Stanford at least you have the chance to open your eyes to thinks outside the box + much nicer to live in Palo Alto vs. Philly. The negative effect of potentially not being able to seamlessly recruit into New York IB is substantially mitigated by the above.

The downside of Stanford is if you want to be that top 10-20 kid of the 650 kids per class who get the one-off internships at prestigious HFs/PE like Silver Point / Blackstone PE / Silver Lake (Stanford prob also has Silver Lake if i had to guess); those opportunities may not be available on campus. For what it's worth, I did RX banking and would not have taken any of the above 3 names as jobs for reference if i had to redo it again.

Edit: I'm not as familiar with what Stanford offers exclusive opportunity wise for undergrads but the guy above seems to say most PE funds give looks so the Wharton opportunity set vs. Stanford seems to be even more moot than I thought. The other downside i thought of is you become a babbling VC-douche going to Stanford which requires self-control

  • Prospect in Other
Mar 28, 2020 - 10:44pm

Thanks for the perspective. The chance of landing those HF/PE gigs even at Wharton is so low, however, and it doesn't seem reasonable to base my decision off of such a hypothetical outcome. Glad to hear from a Wharton alum though.

  • Prospect in IB - Ind
Mar 29, 2020 - 12:57am

thanks for the insight! was wondering why you would take rx banking over the three buyside positions given that people at wharton seem to be gung ho about them

  • Research Associate in HF - Event
Mar 29, 2020 - 4:32am

Personal preference - don't like M&A / PE which eliminates two of three and SPC isn't a firm I recommend people join.

RX / Distress is a small niche and I've met less than a dozen in the field with a Stanford background (vs there are almost a dozen if not more ppl at my current firm who are Wharton undergrad or MBA alums). Different strokes for different folks.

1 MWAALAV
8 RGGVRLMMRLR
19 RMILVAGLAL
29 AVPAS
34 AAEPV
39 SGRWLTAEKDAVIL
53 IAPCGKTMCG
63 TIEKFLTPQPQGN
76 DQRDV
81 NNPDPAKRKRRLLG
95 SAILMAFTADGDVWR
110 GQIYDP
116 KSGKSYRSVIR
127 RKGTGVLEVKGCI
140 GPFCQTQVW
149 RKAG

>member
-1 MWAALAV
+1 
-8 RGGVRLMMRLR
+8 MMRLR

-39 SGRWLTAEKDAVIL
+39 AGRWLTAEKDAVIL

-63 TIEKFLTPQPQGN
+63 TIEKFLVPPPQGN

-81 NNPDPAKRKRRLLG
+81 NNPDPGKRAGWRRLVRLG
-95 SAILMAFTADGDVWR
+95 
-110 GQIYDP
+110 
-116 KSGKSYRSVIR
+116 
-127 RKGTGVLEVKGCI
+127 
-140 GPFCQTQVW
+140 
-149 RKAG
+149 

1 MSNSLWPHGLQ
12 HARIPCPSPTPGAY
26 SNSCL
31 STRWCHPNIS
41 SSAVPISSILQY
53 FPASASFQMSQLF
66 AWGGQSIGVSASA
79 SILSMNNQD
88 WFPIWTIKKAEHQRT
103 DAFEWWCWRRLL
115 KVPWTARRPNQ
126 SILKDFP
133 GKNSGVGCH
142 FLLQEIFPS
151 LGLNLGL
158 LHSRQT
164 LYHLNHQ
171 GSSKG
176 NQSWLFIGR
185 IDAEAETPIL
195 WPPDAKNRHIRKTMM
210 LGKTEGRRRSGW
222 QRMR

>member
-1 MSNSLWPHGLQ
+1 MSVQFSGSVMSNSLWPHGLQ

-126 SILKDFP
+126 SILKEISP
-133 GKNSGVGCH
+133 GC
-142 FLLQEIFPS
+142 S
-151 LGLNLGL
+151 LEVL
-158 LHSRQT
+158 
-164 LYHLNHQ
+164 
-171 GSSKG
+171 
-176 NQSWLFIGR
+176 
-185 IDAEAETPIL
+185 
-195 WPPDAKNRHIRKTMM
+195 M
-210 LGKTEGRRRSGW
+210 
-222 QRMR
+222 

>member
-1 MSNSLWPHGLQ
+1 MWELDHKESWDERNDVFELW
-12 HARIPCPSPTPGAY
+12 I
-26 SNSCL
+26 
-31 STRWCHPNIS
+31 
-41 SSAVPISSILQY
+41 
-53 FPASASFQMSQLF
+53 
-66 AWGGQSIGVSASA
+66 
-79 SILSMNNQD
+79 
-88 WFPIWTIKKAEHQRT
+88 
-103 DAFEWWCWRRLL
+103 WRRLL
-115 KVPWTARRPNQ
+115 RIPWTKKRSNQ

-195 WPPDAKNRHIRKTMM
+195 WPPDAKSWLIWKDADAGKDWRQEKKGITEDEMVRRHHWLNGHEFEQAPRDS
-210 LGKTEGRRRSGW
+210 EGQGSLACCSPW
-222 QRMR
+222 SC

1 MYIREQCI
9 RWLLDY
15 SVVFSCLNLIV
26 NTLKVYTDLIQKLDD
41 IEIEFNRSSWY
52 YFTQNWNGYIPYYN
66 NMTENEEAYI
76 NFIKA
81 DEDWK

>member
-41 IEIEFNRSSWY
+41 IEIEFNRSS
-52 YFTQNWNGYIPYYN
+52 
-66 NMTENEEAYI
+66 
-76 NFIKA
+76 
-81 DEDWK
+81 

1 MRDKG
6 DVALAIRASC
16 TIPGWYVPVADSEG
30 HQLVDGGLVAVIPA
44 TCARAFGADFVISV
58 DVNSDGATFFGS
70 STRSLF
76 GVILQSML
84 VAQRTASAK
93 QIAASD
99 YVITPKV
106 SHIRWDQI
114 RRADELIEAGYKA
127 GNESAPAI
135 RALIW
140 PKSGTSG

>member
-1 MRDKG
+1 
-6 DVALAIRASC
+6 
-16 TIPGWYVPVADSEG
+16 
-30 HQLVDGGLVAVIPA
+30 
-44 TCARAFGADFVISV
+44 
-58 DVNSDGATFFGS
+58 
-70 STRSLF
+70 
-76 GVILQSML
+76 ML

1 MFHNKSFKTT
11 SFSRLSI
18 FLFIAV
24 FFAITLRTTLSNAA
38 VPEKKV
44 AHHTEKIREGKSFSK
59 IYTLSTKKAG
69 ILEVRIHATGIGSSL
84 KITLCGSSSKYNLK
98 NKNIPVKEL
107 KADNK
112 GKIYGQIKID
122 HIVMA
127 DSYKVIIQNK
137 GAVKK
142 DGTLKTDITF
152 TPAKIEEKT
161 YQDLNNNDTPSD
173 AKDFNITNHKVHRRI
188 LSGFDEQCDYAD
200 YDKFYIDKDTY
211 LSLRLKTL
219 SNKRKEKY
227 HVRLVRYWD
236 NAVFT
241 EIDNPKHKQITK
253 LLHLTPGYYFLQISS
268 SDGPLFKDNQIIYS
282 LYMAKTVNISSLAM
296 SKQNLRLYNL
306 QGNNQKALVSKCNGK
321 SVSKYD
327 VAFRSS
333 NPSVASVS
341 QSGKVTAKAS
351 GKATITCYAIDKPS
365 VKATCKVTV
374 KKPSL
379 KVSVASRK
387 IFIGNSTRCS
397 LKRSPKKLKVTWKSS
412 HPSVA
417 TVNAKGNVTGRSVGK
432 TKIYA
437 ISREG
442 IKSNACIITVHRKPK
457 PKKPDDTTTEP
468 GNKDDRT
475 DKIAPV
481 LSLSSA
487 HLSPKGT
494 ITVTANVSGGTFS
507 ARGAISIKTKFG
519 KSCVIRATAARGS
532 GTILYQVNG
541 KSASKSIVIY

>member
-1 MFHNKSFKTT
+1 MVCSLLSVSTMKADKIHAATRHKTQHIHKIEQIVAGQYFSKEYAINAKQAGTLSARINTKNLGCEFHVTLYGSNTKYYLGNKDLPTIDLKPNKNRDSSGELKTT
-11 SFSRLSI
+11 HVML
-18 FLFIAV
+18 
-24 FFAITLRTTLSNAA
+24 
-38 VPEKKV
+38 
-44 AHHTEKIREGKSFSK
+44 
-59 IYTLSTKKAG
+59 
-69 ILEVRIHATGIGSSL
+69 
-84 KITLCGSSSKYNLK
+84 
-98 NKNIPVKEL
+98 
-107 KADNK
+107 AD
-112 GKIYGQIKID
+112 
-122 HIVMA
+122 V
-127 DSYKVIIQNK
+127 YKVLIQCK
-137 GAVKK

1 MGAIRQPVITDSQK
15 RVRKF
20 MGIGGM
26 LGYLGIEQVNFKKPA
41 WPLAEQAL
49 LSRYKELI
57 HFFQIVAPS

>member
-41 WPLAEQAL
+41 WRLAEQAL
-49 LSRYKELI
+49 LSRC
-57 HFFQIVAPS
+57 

• Prospect in HF - Macro
Mar 28, 2020 - 9:46pm

Can confirm that the above poster is right. Silver Lake has a presence, but Blackstone PE does not recruit out of Stanford undergrad.

EDIT: I noticed you also asked about MBA. I think Wharton being the best undergrad business program in the world makes the MBA redundant, so there's that. If you're dead-set for an MBA, something cool about Stanford is you can take a few GSB classes and build relationships with notable profs there. All Freshman are assigned a personal and when I was a Freshman, I requested a GSB professor to be my mentor and we still keep in touch. I'm a Sophomore now, and got a paid gig to help out the admissions officers at GSB. Call it what you want, but there are ways to build your relationship with the GSB as an undergrad here before their 2+2 apps are out. You could probably do all this as a Wharton undergrad with the Wharton MBA folks too, though.

  • Prospect in Other
Mar 28, 2020 - 10:51pm

The prospect of taking GSB classes as a Stanford undergrad is exciting. Given the breadth of the course offerings and academic freedom, it seems that I could major in engineering and have a foot in the GSB door, whereas there is not too much value in having this opportunity at Wharton as it is already a business degree. Thanks for your thoughts.

Mar 30, 2020 - 6:10pm

I heard with GSB they don't want to take in applicants that did their undergrad at Stanford since it'll be redundant and Stanford prefers to widen their alumni pool by taking in someone that did undergrad elsewhere.